November 2, 2020
Clinical Contributors to this Story
Richard Sultan, D.O. contributes to topics such as Pediatric Neurology.
Each year, about 2,600 cases of bacterial meningitis are reported, with 70 percent occurring in children ages 5 and under, according to the U.S. National Organization for Rare Disorders. Children under 2 are at highest risk for infection because of their immature immune systems, and boys are more prone to meningitis than girls.
What should you know about meningitis—an inflammation of the membranes covering the brain and spinal cord—in kids?
How Do Children Get Meningitis?
Even a child who’s undergone routine vaccinations, which can help protect against the germs causing meningitis, can develop the illness. Most common infections striking children, such as those of the upper airway, ears and sinuses, are minor nuisances and stay localized. But occasionally—and doctors don’t always know why—these infections spread to the membranes covering the brain and spinal cord, triggering meningitis.
Meningitis can be caused by bacteria or viruses, but some cases develop from certain illnesses, such as tick-borne Lyme disease, or medication use. Bacterial meningitis is rare, but it’s more dangerous than viral meningitis and can become life-threatening without immediate treatment, says neurologist, Richard Sultan, D.O., director of inpatient pediatric neurology services at K. Hovnanian Children’s Hospital at Jersey Shore University Medical Center.
“The seriousness of a meningitis diagnosis depends on the type, and there are different ways the illness can evolve,” he says. “But it often starts off as another infection, and children under age 2 are more prone to an infection in their bloodstream.”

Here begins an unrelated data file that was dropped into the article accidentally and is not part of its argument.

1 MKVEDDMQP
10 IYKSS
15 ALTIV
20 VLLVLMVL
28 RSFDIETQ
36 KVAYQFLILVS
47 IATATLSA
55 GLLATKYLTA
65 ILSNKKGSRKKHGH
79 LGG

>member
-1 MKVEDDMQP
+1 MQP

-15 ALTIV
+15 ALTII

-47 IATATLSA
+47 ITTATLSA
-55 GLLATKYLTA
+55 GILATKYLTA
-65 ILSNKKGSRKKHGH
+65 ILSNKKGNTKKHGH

Signs to Watch For
Meningitis cases show up in children in a variety of ways. Parents should watch for these potential early signs of meningitis in children:
- Lack of energy
In older children, Dr. Sultan says, fever and headache are more prominent signs than in younger kids. Meanwhile, vomiting and stiff neck may signal a child is getting sicker. For younger children, focus instead on irritability, change of mental status, and level of alertness and interaction.
Ultimately, parents know what behavior is normal for their kids and should rely on their instincts when gauging whether their child may have signs of meningitis, Dr. Sultan says. “Most parents see enough common infections in their child, like ear or upper respiratory infections, to know how their child reacts in terms of discomfort or activity level,” he says. “If it doesn’t look like their standard reaction, especially with fever and deterioration in their consciousness level, that child should be evaluated in the emergency department.”
Next Steps & Resources:
- Learn how pediatric neurology specialists at K. Hovnanian Children’s Hospital treat and manage a wide variety of conditions ranging from migraine disorders to seizures to developmental delays in pediatric patients from birth to young adulthood
- Meet our source: Richard Sultan, D.O. To make an appointment with Dr. Sultan or another doctor near you, call 800-822-8905 or visit our website.
- Taking the kids to the emergency room during the pandemic
- 5 ways to fight the flu
The material provided through HealthU is intended to be used as general information only and should not replace the advice of your physician. Always consult your physician for individual care.